19 Apr 2012
“I wanted to be here today…
…one day after the Scotland Bill got unanimous support in the Scottish Parliament…
…with all four main parties backing devolution for Scotland, a real mile-stone in Scotland’s constitutional history…
…in order to say, in front of a Conservative audience…
…that this party has kept its promise to the Scottish people.
We promised to engage with the Calman Commission – we engaged.
We promised to put it in the Coalition Agreement – we did so.
We promised to legislate in Westminster – we legislated.
We promised the biggest transfer of fiscal powers in three hundred years…
…and today we can proudly look the Scottish people in the eye and say we’ve kept that promise.
Now, in the wake of this great change, let’s be clear why the Scotland Bill matters so much to us as Conservatives…
…what it says about our plans for Scotland…
…and how it fits into our whole approach of governing the UK.
First, why this Scotland Bill matters to us as Conservatives.
I know there’s been a vast range of opinion on the Scottish Parliament.
Some said it wouldn’t work.
Some said it would be a shadow Parliament.
My view is that it has worked – and worked well.
Holyrood has proved itself beyond doubt.
But for all the success we’ve seen, for all that the Scottish Parliament is now a fixture in the UK…
…as deeply rooted as Arthur’s Seat…
…there has been one big question hanging over it.
That is the question of power and accountability.
It goes right to the heart of something we should believe as Conservatives.
If someone has the ability to spend money then they should have significant responsibility for raising that money.
If they have the power to make decisions…
…they should be truly accountable for those decisions.
This link between power and responsibility has not been strong enough in the Scottish Parliament – and this Scotland Bill helps resolve that.
They’re getting major new tax-raising powers.
Stamp duty – moving North of the border.
Landfill tax – moving North of the border.
A new, groundbreaking power to set a Scottish rate of income tax.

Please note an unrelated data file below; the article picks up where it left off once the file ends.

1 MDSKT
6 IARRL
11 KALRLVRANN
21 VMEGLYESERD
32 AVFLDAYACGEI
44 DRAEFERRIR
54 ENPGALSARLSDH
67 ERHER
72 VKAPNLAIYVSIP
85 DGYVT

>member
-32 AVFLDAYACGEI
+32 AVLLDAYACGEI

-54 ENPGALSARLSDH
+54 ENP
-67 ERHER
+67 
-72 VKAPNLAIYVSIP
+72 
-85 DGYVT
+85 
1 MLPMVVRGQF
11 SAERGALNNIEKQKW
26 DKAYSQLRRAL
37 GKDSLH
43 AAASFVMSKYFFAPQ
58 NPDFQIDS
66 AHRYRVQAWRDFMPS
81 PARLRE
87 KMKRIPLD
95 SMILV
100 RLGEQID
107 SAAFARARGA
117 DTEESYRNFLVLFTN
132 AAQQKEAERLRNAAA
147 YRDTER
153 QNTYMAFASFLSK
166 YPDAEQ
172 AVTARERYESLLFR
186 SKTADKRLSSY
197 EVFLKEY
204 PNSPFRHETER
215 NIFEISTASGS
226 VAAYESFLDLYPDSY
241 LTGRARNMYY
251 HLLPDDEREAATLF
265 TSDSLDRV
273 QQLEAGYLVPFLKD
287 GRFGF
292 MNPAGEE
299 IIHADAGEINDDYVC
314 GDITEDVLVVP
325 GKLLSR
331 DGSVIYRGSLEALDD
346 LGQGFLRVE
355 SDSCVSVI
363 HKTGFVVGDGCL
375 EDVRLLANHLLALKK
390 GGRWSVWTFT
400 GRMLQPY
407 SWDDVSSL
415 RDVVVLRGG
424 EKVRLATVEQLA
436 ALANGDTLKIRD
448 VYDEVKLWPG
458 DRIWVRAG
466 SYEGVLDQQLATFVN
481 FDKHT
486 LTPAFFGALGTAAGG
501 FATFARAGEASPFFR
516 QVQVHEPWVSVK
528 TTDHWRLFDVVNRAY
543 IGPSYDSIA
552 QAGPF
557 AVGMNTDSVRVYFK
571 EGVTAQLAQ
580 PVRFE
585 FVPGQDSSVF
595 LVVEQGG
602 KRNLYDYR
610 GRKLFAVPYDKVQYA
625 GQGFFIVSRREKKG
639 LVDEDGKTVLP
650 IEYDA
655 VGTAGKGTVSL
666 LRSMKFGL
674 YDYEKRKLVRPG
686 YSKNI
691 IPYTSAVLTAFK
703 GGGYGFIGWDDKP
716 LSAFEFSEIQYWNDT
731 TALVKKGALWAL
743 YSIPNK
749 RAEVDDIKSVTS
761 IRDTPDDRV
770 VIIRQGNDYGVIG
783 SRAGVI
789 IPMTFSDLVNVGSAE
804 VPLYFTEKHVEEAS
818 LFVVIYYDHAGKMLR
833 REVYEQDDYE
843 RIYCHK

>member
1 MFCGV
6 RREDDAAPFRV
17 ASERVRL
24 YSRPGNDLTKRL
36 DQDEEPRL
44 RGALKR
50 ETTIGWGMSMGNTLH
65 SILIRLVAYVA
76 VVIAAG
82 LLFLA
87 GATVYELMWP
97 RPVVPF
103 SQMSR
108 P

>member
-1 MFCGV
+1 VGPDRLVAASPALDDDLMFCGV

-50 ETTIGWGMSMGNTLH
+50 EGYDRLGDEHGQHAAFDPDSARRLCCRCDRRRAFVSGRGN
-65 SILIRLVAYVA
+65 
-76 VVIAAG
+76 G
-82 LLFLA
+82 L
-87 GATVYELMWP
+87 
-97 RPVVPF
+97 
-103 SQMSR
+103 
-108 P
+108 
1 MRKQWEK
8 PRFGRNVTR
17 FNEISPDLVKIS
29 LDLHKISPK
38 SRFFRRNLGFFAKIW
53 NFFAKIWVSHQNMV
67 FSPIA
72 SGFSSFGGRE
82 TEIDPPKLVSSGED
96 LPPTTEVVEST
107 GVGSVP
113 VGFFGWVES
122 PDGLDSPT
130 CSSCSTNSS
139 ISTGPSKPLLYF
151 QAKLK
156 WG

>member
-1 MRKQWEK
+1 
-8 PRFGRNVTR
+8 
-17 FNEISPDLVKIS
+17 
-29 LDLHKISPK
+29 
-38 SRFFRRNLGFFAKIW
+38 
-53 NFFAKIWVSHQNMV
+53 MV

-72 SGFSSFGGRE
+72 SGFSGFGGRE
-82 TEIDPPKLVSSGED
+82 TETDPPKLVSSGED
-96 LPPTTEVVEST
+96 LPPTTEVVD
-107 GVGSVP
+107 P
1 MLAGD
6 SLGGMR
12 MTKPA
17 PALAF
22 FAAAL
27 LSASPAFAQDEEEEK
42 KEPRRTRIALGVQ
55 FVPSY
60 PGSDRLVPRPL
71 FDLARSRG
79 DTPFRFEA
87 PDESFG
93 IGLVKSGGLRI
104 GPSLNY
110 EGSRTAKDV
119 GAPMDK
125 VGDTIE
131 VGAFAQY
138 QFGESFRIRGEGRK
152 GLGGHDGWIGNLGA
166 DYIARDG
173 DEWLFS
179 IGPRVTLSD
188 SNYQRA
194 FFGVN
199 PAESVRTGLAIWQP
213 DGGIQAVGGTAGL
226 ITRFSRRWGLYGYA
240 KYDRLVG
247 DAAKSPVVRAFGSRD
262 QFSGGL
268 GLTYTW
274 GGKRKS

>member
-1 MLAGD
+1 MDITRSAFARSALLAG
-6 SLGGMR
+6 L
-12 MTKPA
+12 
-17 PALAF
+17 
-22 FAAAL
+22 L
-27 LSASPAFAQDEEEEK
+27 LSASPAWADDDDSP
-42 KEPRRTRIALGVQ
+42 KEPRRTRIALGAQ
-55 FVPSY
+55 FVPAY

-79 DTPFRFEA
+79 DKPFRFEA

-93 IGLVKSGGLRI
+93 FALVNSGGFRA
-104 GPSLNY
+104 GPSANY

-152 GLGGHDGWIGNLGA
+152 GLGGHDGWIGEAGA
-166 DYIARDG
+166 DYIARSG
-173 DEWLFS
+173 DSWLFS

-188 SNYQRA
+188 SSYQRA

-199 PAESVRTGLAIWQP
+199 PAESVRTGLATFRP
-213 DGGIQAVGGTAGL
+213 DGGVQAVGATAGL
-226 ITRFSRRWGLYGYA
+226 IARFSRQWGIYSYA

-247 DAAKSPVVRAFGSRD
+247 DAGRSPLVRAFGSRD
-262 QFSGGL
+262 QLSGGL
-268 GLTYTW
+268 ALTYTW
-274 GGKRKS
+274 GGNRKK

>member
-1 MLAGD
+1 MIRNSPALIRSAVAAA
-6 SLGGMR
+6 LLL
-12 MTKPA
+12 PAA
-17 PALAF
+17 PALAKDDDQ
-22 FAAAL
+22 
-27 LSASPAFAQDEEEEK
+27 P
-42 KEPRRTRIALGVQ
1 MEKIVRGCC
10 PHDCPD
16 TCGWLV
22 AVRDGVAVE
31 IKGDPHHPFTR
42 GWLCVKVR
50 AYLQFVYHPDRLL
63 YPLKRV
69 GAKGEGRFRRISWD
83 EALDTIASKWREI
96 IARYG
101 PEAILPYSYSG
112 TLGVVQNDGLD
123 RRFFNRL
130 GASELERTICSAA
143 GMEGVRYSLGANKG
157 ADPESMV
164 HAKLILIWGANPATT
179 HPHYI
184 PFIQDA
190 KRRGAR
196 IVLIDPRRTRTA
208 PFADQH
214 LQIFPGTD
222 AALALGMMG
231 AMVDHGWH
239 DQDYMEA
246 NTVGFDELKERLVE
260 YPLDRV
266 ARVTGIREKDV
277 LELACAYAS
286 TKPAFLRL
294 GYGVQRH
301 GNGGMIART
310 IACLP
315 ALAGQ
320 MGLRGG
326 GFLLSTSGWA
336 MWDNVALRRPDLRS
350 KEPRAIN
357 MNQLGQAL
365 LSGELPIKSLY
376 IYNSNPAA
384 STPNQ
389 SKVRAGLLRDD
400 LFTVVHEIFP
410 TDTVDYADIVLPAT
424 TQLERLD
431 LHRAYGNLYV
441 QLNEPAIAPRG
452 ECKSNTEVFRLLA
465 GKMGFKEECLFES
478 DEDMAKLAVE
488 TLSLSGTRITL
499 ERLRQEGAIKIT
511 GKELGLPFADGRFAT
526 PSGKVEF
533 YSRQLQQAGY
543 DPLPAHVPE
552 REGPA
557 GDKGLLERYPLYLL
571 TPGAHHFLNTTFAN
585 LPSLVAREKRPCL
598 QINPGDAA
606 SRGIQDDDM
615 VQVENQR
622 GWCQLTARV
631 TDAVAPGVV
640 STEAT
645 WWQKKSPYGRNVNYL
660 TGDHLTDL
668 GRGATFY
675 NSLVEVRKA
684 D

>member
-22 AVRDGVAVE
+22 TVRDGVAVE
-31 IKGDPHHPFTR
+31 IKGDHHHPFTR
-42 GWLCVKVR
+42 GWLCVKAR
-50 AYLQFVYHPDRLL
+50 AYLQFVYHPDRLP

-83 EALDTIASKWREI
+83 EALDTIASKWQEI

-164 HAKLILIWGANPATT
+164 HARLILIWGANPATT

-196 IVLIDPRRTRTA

New borrowing powers.
And let’s be clear what this all adds up to.
Before this Bill the Scottish Parliament was responsible for raising less than 15 per cent of the money it spent.
After the Bill – if they want to maintain the same level of resources – they’ll be responsible for raising more than double that…
… around a third of the money they spend.
This is why everyone here – every Conservative in Scotland and the UK – should be right behind this Bill.
Because it strengthens devolution.
It strengthens Scotland’s place in our United Kingdom.
And at its heart are sound Conservative principles.
Responsibility with taxpayers’ money. Real accountability.
Of course there are always arguments for going further and devolution is a process not an event.
But let me make this point.
Part of the strength of our United Kingdom is the concept of solidarity.
If one part of our economy suffers the whole United Kingdom pulls together and stands behind that part.
This solidarity is a key and precious part of our United Kingdom.
It was tested again by the banking crisis…
…and as we look across Europe we can see the importance of the solidarity we have in our United Kingdom.
So this Bill matters to us as Conservatives.
But for us, devolution isn’t something that stops at Parliaments and First Ministers.
It chimes with a more fundamental belief we have, about pushing power out as far as it can go – to communities, to families to individuals.
With this campaign, Ruth is saying something very simple and very important…
…’Yes, we’ve delivered devolution to Scotland…
…now it’s time to deliver devolution within Scotland.’
The manifesto she’s put together is about smashing through the old-school, centralising, power-hoarding establishment that has had its grip on Scottish life for too long.
It pushes for a massive shift of power…
…from the corridors of Holyrood to the town halls of Scotland – and beyond, to the people of Scotland…